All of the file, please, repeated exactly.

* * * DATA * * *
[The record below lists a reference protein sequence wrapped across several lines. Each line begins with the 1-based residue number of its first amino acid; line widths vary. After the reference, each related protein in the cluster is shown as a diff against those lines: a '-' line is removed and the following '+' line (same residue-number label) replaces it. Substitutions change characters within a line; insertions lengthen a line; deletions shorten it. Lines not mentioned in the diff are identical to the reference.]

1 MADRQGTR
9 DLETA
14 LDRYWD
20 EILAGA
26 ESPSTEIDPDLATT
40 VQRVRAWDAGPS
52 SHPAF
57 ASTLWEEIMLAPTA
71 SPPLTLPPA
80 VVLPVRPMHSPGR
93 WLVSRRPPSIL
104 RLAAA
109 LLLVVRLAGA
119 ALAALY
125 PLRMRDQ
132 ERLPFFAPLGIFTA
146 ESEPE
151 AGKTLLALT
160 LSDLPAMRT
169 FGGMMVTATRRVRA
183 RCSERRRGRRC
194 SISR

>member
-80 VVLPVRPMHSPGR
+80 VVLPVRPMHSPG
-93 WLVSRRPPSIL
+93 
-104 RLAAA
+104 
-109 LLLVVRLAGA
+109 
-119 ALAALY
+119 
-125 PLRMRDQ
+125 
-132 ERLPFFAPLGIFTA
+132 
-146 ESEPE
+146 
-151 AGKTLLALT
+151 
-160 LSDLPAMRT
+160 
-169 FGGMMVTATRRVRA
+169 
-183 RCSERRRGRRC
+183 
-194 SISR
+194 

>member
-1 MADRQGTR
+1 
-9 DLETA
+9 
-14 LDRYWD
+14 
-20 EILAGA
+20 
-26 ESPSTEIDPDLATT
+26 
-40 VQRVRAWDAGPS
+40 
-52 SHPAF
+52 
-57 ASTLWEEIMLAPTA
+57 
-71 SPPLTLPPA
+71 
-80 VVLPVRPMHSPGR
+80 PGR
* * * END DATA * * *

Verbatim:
[The record below lists a reference protein sequence wrapped across several lines. Each line begins with the 1-based residue number of its first amino acid; line widths vary. After the reference, each related protein in the cluster is shown as a diff against those lines: a '-' line is removed and the following '+' line (same residue-number label) replaces it. Substitutions change characters within a line; insertions lengthen a line; deletions shorten it. Lines not mentioned in the diff are identical to the reference.]

1 MADRQGTR
9 DLETA
14 LDRYWD
20 EILAGA
26 ESPSTEIDPDLATT
40 VQRVRAWDAGPS
52 SHPAF
57 ASTLWEEIMLAPTA
71 SPPLTLPPA
80 VVLPVRPMHSPGR
93 WLVSRRPPSIL
104 RLAAA
109 LLLVVRLAGA
119 ALAALY
125 PLRMRDQ
132 ERLPFFAPLGIFTA
146 ESEPE
151 AGKTLLALT
160 LSDLPAMRT
169 FGGMMVTATRRVRA
183 RCSERRRGRRC
194 SISR

>member
-80 VVLPVRPMHSPGR
+80 VVLPVRPMHSPG
-93 WLVSRRPPSIL
+93 
-104 RLAAA
+104 
-109 LLLVVRLAGA
+109 
-119 ALAALY
+119 
-125 PLRMRDQ
+125 
-132 ERLPFFAPLGIFTA
+132 
-146 ESEPE
+146 
-151 AGKTLLALT
+151 
-160 LSDLPAMRT
+160 
-169 FGGMMVTATRRVRA
+169 
-183 RCSERRRGRRC
+183 
-194 SISR
+194 

>member
-1 MADRQGTR
+1 
-9 DLETA
+9 
-14 LDRYWD
+14 
-20 EILAGA
+20 
-26 ESPSTEIDPDLATT
+26 
-40 VQRVRAWDAGPS
+40 
-52 SHPAF
+52 
-57 ASTLWEEIMLAPTA
+57 
-71 SPPLTLPPA
+71 
-80 VVLPVRPMHSPGR
+80 PGR